Jasper the Bear, my dad and me

Jun 12 2013 by
Categories : Culture


My dad, Frank Baccari, posing with Jasper the Bear in September 1983. You can’t tell but he has a pretty sweet ‘stache here.

The day after my father passed away, I came across a photograph of him in 1983, then strapping and 21, posing beside Jasper the Bear—a wallet-sized snapshot of a pit stop during his six-week trip cycling home to Toronto after three months of military training in Esquimalt, B.C. My dad vividly shared the tales of his western trek with my two brothers and me when we were growing up. But none were as urgent as the last time, just weeks earlier, when I pressed him for specific details as his body was quickly shutting down from
a three-year battle with multiple myeloma. That photo was the first thing I packed for my maiden voyage west in March with Rachele, my best friend since high school. Jasper was the final stop in our west coast adventure, for me a necessary pilgrimage to retrace the cross-country narrative I had mythologized as my father’s youth. More specifically, I came here searching for the statue of a cartoon bear.
Click here to read on about Ava’s journey to see Jasper the Bear…
What would otherwise have been game-changing circumstances—a snowstorm and hundred-car pile up near Edmonton on the night of our journey—didn’t faze me. When we were stranded at the West Edmonton Mall, Nate—a concierge from the hotel—offered to drive us to the Greyhound station to catch our bus to Jasper. And when we learned that all buses out were cancelled, we paid a cab driver $550 to take us there. The roller coaster that was my dream— momentarily slipping away then back within my grasp just as quickly—took its toll on me. I fell asleep and awoke to Rachele navigating our driver from her iPhone. But we made it, and I was mere hours away from my elusive bear, who, it turns out, is not the same incarnation my dad posed with almost 30 years ago. A staff member at the Parks Canada information centre enlightened us that Jasper was vandalized in 2004, and replaced with a cast iron equivalent. “And the original?” I probed. Either on The Whistlers mountain or at the museum… he couldn’t remember which. Rachele and I wholeheartedly posed with the adorable Jasper imposter on Patricia Street, before heading to the museum, where a replica of old Jasper—in full birthday attire—is housed.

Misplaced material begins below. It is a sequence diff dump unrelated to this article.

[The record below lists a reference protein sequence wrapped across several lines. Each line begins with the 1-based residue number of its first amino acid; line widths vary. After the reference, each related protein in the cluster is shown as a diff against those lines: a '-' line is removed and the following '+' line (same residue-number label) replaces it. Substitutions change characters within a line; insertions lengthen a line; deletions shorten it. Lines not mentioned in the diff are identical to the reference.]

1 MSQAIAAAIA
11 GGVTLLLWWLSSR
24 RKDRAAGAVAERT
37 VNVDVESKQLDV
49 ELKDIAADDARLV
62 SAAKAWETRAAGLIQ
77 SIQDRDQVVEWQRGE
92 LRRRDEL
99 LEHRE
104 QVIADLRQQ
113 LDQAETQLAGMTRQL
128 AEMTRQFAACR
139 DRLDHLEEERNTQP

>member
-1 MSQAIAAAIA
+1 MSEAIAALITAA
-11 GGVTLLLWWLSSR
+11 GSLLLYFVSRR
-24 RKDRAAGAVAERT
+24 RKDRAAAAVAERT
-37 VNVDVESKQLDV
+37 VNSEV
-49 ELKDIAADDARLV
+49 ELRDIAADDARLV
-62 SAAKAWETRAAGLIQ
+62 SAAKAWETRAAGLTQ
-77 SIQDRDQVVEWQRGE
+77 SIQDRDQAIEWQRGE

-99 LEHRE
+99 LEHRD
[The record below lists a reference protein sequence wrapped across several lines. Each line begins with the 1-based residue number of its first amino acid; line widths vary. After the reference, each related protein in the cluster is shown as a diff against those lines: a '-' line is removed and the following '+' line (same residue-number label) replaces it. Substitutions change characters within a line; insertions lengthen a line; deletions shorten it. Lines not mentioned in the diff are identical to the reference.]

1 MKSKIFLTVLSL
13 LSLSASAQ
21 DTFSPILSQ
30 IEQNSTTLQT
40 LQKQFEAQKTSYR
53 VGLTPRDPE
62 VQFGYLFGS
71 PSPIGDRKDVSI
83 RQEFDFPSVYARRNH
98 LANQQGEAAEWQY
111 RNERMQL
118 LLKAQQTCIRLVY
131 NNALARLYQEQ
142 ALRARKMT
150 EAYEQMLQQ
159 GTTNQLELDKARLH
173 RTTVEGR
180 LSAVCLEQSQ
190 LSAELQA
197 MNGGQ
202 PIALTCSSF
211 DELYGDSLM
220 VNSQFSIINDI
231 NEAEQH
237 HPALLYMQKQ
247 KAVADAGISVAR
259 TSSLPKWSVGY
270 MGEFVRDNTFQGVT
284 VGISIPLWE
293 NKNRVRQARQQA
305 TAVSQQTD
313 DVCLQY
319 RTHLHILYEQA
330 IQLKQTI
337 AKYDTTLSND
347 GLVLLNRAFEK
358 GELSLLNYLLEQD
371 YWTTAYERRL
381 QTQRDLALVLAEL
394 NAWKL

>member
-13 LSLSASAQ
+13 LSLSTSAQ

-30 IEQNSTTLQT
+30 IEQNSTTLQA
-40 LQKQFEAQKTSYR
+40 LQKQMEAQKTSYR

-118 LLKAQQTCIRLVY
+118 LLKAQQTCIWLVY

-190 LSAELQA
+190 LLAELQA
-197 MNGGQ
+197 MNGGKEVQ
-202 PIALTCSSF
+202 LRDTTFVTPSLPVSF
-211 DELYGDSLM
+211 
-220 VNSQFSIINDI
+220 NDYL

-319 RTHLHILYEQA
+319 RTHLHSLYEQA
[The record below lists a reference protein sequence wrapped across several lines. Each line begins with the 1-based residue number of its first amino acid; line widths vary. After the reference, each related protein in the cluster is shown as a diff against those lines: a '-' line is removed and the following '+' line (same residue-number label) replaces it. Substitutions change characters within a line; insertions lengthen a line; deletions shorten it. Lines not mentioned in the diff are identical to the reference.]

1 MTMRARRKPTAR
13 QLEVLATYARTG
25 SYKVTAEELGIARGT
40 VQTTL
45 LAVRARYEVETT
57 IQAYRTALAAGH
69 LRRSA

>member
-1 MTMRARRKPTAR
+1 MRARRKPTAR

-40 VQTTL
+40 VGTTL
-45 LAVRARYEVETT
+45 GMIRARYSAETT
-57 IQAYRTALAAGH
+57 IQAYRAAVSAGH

This is me posing with the new Jasper in March 2013.

The final stop on our wild bear chase was, undoubtedly, the Jasper Tramway, where Jasper the Bear may or may not be kept on display in the winter— just enough reason to sally forth anyway. “Let’s go bear hunting,” cheered Ryan, our cab driver, as we threaded up the mountain. The only sign I needed greeted us at the top. Not the sort of cinematic, cloud-parting metaphor, but rather “Please do not climb on Jasper the Bear”. I called out to him; Jasper had become real to me, a tangible link between my father’s past and my unremitting quest to get close to it. And through the glass of what I imagine to be a bustling ticket booth in summer days, I saw it— the bear, my journey coming full circle. There was Jasper, standing just as he had in the photo, how my dad had last seen him. As we drove back down the mountain, I was finally ready to go home, with the knowledge that Jasper rests peacefully, and exactly where to find him next time.
This story was originally published Thursday April 4, 2012 in
The Fitzhugh

Categories: Culture